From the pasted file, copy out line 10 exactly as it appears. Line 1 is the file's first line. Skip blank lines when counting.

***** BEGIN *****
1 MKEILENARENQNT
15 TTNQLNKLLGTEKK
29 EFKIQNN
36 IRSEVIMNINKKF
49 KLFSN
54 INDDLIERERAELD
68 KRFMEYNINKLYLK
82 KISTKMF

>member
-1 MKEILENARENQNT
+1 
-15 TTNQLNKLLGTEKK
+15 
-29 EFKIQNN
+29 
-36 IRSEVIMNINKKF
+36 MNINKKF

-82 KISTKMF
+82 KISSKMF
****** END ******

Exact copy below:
-1 MKEILENARENQNT